Here’s what’s happening Friday with the coronavirus pandemic in the U.S.:
THREE THINGS TO KNOW TODAY
— The U.S. added a second COVID-19 vaccine to its arsenal, boosting efforts to beat back an outbreak so dire that the nation is regularly recording more than 3,000 deaths a day. The Food and Drug Administration authorized an emergency rollout of the vaccine developed by Moderna Inc. and the National Institutes of Health. The move marks the world’s first authorization for Moderna’s shots.
— One in every five state and federal prisoners in the United States has tested positive for the coronavirus, a rate more than four times as high as the general population. In some states, more than half of prisoners have been infected, according to data collected by The Associated Press and The Marshall Project.
— U.S. health officials are seeing an astonishing lack of demand for COVID-19 medicines that may help keep infected people out of the hospital, drugs they rushed out to states over the past few weeks as deaths set new records.
THE NUMBERS: The seven-day rolling average for daily new deaths in the U.S. rose over the past two weeks from 1,834 on Dec. 3 to 2,633 on Thursday, according to data from Johns Hopkins University.
DEATH TOLL: The U.S. death toll stands at almost 312,000 people, up from about 300,000 when the week began.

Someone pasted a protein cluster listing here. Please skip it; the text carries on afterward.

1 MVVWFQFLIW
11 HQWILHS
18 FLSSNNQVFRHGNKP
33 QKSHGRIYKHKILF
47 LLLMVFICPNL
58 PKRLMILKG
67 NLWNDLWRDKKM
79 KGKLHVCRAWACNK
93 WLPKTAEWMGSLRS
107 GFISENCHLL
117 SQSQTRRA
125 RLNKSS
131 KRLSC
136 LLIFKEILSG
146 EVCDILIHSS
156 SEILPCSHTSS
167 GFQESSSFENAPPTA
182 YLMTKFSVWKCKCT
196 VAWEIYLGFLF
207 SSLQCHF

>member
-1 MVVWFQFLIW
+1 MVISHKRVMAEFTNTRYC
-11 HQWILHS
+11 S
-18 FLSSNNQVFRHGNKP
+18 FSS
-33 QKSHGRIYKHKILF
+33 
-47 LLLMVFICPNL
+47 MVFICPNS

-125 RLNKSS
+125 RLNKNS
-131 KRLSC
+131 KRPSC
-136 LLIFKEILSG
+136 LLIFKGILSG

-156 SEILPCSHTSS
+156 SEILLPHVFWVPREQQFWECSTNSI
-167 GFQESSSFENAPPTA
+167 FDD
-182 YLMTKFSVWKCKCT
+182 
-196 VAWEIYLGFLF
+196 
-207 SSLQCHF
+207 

QUOTABLE: “I think we know this isn’t going to be perfect. We don’t have vaccine for everyone right away, so we’re going to have to make difficult decisions.” — Claire Hannan, executive director of an organization that represents managers of state vaccination programs.
ICYMI: Vice President Mike Pence became the highest-ranking U.S. official to receive the first dose of the COVID-19 vaccine on Friday in a live-television event aimed at reassuring Americans the shot is safe. He celebrated the milestone as “a medical miracle” that could eventually contain the pandemic.
ON THE HORIZON: Doses of the Moderna vaccine are set to arrive Monday. The vaccine is similar to one from Pfizer Inc. and Germany’s BioNTech that’s now being dispensed to millions of health care workers and nursing home residents.
Find AP’s full coverage of the coronavirus pandemic at https://apnews.com/hub/coronavirus-pandemic